In light of the recent drama surrounding this past weekend’s UFC 210 card, do the rules and regulations of MMA need further updating?
The main card of UFC 210 was shaping up nicely. We saw an early finish, a veteran of the sport retire and an emerging star in the women’s Strawweight division. However, the co-main event of the evening produced a moment of confusion and controversy that left many disappointed and frustrated. In the co-main event of UFC 210, live from Buffalo, New York, hometown hero Chris Weidman took on Gegard Mousasi. This was an important fight for both competitors. Weidman was looking to avoid making it three straight losses and Mousasi was fighting for the final time on his current contract. Both needed a win for different reasons but both would end up dissatisfied and underwhelmed by the result.
After winning the first round, Weidman was at the end of a blitz from Mousasi in the second that stunned the former UFC Middleweight champ. Out of desperation, Weidman looked to take Mousasi down (something he had done with relative ease in the round one). In the process, Mousasi stuffed the takedown attempt and hit Weidman with two knees to the head.
There was just one problem; at first glance it seemed that Weidman had both hands on the ground. He would therefore be considered a grounded opponent. Knee strikes to the head of a downed opponent are strictly prohibited and this caused referee Dan Miragliotta to call a break in the action. Weidman received a five minute mandatory break to recover. However, it was during this break that Miragliotta reviewed the footage and deemed the knees to be legal as Weidman had lifted one hand off the floor on both occasions. Under doctor’s advice, Weidman was declared unable to continue and Mousasi was acknowledged as the winner by TKO.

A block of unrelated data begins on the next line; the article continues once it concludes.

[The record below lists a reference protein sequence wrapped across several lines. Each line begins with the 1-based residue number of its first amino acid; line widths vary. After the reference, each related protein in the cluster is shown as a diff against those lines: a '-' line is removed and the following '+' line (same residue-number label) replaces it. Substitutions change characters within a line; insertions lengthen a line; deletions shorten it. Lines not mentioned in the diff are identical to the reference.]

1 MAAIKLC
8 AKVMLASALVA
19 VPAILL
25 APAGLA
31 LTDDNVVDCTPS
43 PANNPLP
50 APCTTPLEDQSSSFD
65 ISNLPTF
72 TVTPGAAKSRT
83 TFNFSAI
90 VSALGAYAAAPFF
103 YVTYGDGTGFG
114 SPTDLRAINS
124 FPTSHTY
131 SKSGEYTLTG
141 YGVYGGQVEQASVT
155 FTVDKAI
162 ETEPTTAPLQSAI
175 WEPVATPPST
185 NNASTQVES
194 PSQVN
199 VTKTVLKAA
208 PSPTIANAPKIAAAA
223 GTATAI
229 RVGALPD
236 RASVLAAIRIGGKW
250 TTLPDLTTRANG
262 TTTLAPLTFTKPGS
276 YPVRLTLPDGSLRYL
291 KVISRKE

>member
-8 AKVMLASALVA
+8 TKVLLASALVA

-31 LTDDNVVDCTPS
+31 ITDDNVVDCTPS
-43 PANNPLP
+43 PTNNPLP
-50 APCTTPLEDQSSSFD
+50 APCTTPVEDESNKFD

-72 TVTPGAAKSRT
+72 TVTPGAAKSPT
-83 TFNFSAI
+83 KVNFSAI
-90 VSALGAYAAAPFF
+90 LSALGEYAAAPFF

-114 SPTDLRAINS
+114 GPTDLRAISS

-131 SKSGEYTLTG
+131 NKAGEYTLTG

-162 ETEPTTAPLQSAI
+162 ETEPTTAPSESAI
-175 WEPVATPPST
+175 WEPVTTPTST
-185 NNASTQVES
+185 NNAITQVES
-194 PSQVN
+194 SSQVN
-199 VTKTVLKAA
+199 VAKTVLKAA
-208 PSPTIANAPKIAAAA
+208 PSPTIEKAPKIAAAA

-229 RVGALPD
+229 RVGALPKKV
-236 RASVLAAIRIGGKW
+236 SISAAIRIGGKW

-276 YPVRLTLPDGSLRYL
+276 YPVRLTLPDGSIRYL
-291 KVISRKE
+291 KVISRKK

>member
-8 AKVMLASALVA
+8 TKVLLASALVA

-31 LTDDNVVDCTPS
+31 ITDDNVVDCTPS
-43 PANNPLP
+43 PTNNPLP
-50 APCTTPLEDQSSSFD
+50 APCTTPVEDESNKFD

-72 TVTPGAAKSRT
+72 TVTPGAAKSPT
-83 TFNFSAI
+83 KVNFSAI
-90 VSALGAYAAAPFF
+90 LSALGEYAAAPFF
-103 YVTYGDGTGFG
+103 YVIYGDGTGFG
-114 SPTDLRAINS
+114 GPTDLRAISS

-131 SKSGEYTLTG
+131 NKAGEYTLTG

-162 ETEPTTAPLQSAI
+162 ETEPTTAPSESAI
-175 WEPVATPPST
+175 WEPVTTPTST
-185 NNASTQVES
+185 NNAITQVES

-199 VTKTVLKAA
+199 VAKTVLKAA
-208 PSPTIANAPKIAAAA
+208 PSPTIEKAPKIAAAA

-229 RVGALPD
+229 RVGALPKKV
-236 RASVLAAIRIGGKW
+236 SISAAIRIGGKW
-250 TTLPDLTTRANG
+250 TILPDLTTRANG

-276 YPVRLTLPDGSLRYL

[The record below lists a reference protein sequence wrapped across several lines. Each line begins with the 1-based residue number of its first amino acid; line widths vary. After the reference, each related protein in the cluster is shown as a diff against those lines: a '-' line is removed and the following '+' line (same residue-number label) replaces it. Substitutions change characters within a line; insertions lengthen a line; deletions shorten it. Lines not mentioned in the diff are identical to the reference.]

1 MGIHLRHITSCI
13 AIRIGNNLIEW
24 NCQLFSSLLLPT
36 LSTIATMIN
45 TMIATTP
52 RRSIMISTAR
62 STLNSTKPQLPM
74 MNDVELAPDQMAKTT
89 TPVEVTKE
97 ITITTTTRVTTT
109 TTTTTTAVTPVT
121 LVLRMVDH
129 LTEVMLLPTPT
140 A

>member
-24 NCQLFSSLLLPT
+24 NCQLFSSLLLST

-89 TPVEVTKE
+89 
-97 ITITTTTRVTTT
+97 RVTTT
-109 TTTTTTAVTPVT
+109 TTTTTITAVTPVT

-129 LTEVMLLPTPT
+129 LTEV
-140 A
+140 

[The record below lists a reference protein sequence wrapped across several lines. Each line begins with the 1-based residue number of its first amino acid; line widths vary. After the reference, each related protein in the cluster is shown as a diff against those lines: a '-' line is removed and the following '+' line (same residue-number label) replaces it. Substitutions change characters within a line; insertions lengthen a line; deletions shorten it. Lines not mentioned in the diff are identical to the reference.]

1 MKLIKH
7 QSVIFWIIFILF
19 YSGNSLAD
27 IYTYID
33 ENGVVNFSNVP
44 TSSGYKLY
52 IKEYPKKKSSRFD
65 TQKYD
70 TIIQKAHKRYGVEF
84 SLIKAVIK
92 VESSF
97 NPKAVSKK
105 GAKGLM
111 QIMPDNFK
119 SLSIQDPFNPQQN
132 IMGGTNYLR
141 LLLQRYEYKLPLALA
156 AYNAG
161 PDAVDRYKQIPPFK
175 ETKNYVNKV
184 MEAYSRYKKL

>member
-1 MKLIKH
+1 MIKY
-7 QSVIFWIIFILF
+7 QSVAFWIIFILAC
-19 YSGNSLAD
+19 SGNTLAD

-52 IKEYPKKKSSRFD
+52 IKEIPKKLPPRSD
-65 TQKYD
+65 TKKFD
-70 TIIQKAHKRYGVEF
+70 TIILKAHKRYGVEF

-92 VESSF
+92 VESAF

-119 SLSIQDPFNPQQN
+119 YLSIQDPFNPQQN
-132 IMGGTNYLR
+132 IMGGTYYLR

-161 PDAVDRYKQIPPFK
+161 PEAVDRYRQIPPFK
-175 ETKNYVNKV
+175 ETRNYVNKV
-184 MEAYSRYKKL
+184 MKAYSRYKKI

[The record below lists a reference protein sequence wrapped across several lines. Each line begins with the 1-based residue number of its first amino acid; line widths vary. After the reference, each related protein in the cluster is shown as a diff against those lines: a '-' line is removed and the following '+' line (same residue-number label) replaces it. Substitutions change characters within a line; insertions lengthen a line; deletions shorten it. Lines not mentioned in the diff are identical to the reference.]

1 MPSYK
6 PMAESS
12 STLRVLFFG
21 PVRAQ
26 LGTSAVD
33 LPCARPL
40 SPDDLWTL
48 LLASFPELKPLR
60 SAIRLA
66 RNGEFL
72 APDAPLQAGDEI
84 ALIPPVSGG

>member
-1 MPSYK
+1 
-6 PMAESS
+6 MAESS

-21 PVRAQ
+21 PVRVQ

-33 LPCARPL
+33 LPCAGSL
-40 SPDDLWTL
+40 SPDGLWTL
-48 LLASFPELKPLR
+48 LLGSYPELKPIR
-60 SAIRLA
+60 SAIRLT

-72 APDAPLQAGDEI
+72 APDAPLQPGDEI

Amidst a sea of boos from the New York crowd and protests from Weidman and his corner, the co-main event had come to a controversial close. Fans and pundits alike were left very confused by the outcome and it appeared not even the officials or referees were entirely certain at what had just transpired.
The introduction of the new unified rules of MMA
Interestingly, at the beginning of the UFC 210 main event broadcast, the new rules were clearly displayed on screen. One of them was the “Redefined rules on a grounded opponent”. It stated that a “single hand is now considered a standing fighter.” However, it was only after we saw a video replay that it became apparent that this had been the case in the Weidman vs. Mousasi fight. From this point forth, referees and officials will need to be extra vigilant as a result of these new rules to avoid a scenario like that which played out on Saturday night happening again.